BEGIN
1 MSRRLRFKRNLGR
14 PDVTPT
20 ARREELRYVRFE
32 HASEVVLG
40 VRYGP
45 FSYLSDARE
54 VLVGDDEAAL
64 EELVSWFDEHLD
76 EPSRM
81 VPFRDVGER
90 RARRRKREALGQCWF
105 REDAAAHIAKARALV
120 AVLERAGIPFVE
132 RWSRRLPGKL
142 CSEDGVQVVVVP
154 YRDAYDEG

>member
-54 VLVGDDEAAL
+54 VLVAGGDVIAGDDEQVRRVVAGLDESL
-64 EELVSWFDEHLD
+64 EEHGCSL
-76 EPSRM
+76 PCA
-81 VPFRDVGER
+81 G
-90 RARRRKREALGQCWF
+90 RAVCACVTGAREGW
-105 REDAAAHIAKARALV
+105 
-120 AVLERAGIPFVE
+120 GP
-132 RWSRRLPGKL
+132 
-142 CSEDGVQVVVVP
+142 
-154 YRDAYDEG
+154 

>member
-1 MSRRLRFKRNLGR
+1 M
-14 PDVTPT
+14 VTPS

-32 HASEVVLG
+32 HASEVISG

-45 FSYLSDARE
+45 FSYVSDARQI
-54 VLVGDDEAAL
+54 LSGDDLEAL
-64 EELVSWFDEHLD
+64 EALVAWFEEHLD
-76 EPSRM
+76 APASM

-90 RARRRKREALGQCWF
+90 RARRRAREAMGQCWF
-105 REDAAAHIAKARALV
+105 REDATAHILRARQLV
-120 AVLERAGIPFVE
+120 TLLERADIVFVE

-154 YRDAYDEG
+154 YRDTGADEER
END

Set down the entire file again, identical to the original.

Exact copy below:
1 MSRRLRFKRNLGR
14 PDVTPT
20 ARREELRYVRFE
32 HASEVVLG
40 VRYGP
45 FSYLSDARE
54 VLVGDDEAAL
64 EELVSWFDEHLD
76 EPSRM
81 VPFRDVGER
90 RARRRKREALGQCWF
105 REDAAAHIAKARALV
120 AVLERAGIPFVE
132 RWSRRLPGKL
142 CSEDGVQVVVVP
154 YRDAYDEG

>member
-54 VLVGDDEAAL
+54 VLVAGGDVIAGDDEQVRRVVAGLDESL
-64 EELVSWFDEHLD
+64 EEHGCSL
-76 EPSRM
+76 PCA
-81 VPFRDVGER
+81 G
-90 RARRRKREALGQCWF
+90 RAVCACVTGAREGW
-105 REDAAAHIAKARALV
+105 
-120 AVLERAGIPFVE
+120 GP
-132 RWSRRLPGKL
+132 
-142 CSEDGVQVVVVP
+142 
-154 YRDAYDEG
+154 

>member
-1 MSRRLRFKRNLGR
+1 M
-14 PDVTPT
+14 VTPS

-32 HASEVVLG
+32 HASEVISG

-45 FSYLSDARE
+45 FSYVSDARQI
-54 VLVGDDEAAL
+54 LSGDDLEAL
-64 EELVSWFDEHLD
+64 EALVAWFEEHLD
-76 EPSRM
+76 APASM

-90 RARRRKREALGQCWF
+90 RARRRAREAMGQCWF
-105 REDAAAHIAKARALV
+105 REDATAHILRARQLV
-120 AVLERAGIPFVE
+120 TLLERADIVFVE

-154 YRDAYDEG
+154 YRDTGADEER